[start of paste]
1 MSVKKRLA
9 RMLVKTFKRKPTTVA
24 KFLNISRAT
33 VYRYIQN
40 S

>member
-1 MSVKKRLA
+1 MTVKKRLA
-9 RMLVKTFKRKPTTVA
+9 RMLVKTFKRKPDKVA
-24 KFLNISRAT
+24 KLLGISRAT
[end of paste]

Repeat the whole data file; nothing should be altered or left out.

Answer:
1 MSVKKRLA
9 RMLVKTFKRKPTTVA
24 KFLNISRAT
33 VYRYIQN
40 S

>member
-1 MSVKKRLA
+1 MTVKKRLA
-9 RMLVKTFKRKPTTVA
+9 RMLVKTFKRKPDKVA
-24 KFLNISRAT
+24 KLLGISRAT